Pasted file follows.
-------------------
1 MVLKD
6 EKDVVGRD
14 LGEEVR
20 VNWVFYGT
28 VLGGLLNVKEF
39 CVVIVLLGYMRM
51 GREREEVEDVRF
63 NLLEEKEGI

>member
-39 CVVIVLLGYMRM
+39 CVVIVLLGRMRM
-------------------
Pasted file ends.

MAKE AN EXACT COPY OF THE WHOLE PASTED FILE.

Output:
1 MVLKD
6 EKDVVGRD
14 LGEEVR
20 VNWVFYGT
28 VLGGLLNVKEF
39 CVVIVLLGYMRM
51 GREREEVEDVRF
63 NLLEEKEGI

>member
-39 CVVIVLLGYMRM
+39 CVVIVLLGRMRM